The Tax Collector Review
David (Bobby Soto) and Creeper (Shia LaBeouf) are tax collectors. Not very good ones as it transpires. When an old rival of their boss returns to Los Angeles and undermines the business David turns to desperate measures to protect his family.
If you’ve seen the trailer for The Tax Collector and you’re looking forward to a twist on the buddy cop formula, prepare to be disappointed. The idea that there are tooled up accountants scraping the criminal proceeds sounds like fun but that premise is never explored and, by the lamentable third act, it's descended into the usual clichéd righteous retribution nonsense.
Anyone looking forward to a superb performance by Shia Labeouf, will only get half of one, I’m afraid. He’s only in David Ayer’s film long enough for you to wish he was in it more and, for some unfathomable reason, he’s benched halfway through. He’s a force of pent-up sadistic energy that’s left impotent and quite literally substituted. Still, at least he’s treated better than the two kids who are basically MacGuffins that need feeding occasionally. And still better than the wife; a character there to simply be in peril and nothing more. The less said about the villainous dominatrix the better. I thought we’d moved on from the toxic masculinity of the 1990s.
The Tax Collector is a diversion for 90-odd minutes if you’re bored enough. The premise is a weird idea that doesn’t bear scrutiny but would have worked if tackled full-blooded. And there are a couple of superb action set-pieces (though contrarily, a lot of the film is poorly edited, noticeably so) but we live in a post-Safdie Brothers world. Uncut Gems is merely a click away and someone of David Ayer’s reputation should be doing better than this. There’s a sense he’s trying to recapture the cheesy energy of The Fast and Furious script he co-wrote but that worked by being a remake of Point Break and capturing a vein of sentimentality that left you rooting for the Toretto criminal family as if they were modern Robin Hoods. This privileged lot pout while profiteering from LA gangs.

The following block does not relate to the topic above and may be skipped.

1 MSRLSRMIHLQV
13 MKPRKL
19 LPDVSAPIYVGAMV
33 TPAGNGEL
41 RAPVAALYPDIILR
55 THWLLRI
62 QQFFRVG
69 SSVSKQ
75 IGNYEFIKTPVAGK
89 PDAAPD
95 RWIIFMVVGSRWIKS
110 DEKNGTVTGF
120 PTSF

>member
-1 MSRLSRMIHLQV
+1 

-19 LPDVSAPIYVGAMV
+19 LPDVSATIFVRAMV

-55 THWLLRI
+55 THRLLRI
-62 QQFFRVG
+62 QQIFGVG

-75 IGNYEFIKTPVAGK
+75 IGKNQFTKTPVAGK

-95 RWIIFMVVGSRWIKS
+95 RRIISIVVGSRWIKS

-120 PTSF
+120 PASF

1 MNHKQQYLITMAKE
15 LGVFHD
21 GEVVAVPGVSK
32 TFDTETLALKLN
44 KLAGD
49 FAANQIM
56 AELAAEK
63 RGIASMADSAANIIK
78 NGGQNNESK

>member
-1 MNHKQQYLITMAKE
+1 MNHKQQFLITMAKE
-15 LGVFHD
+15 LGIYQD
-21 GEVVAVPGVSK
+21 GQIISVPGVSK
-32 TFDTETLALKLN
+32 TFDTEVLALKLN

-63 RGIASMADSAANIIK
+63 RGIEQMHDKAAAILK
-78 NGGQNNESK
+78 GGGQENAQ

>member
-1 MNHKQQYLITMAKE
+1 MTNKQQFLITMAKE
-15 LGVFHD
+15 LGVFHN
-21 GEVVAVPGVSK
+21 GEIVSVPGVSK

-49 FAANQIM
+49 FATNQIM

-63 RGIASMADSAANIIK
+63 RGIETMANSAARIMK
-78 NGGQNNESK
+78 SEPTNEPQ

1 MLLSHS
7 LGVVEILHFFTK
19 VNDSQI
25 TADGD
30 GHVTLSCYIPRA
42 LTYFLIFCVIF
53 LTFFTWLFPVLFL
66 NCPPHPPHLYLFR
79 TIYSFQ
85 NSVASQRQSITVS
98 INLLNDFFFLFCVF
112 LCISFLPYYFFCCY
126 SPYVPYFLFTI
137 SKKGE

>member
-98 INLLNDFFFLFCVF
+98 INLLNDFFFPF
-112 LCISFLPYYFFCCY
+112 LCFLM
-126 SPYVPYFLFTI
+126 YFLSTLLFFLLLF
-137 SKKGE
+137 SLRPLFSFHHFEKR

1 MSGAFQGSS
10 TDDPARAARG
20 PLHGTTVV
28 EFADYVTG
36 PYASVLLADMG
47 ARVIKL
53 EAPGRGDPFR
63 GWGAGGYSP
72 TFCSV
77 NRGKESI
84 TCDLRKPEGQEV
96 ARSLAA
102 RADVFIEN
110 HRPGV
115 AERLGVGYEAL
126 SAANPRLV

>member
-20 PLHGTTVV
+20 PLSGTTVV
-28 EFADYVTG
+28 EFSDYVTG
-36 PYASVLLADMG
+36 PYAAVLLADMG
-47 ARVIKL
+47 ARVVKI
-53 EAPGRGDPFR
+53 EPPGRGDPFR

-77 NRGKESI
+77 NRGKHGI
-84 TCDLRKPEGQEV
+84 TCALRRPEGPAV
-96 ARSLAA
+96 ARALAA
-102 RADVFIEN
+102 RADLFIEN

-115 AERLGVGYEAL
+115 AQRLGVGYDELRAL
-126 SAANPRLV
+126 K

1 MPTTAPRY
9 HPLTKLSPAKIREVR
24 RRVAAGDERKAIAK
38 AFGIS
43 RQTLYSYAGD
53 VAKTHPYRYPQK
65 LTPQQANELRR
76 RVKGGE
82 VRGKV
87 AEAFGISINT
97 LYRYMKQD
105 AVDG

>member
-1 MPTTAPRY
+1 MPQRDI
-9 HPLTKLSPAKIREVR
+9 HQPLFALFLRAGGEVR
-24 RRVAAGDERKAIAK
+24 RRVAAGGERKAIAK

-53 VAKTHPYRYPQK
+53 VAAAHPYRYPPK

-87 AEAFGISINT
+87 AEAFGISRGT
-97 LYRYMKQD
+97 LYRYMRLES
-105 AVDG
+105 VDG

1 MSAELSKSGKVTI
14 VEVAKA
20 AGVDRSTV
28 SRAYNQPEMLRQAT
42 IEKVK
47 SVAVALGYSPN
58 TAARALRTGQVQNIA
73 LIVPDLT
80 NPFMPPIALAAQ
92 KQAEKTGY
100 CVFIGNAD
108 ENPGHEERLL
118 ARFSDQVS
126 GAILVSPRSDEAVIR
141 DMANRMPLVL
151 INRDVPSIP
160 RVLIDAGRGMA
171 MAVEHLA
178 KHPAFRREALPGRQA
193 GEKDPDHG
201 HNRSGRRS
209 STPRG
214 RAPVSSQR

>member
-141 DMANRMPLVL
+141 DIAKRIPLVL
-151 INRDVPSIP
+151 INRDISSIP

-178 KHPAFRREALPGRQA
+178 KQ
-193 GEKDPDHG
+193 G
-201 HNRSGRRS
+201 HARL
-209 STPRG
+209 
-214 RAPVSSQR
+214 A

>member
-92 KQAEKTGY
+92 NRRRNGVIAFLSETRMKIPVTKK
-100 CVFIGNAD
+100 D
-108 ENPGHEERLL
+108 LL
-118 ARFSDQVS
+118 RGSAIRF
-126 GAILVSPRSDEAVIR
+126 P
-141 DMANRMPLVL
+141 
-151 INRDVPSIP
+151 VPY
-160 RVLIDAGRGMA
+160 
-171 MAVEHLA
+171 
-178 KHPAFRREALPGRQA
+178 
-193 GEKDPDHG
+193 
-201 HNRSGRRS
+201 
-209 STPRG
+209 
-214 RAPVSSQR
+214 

David is hard to sympathise with and tin-eared. He taxes bad guys and uses Creeper to handle the violence so he can claim to be a doting father and husband. He is not arrogant but the idea he can keep his two worlds separate seems naive and even offensive. The Michael Corleone angle is ambitious for a modest run-time cluttered with clichés, especially handled without a shred of irony. He doesn’t earn the hand-wringing when Karma catches up with him.
It doesn’t help that, aside from LaBeouf, the cast ranges from passable to Kardashian reality show quality. LaBeouf visibly lifts their performance; he cuts an unlikely figure but sells the character and gives the film a boost in every scene he is in. So again, it seems perverse to not let him do more.
How does David Ayer keep attracting actors of such calibre despite a run of poor films before and since screwing up Suicide Squad? Some years ago he gave Keanu Reeves a career best performance in Street Kings, an otherwise weak film. More recently, Bright looked like an interesting role for Will Smith and floundered. Now Shia LaBeouf also has the dubious honour of a role to be proud of, lost in a clunky mess of a film.
The Tax Collector is released in selected US cinemas and on VOD from August 7.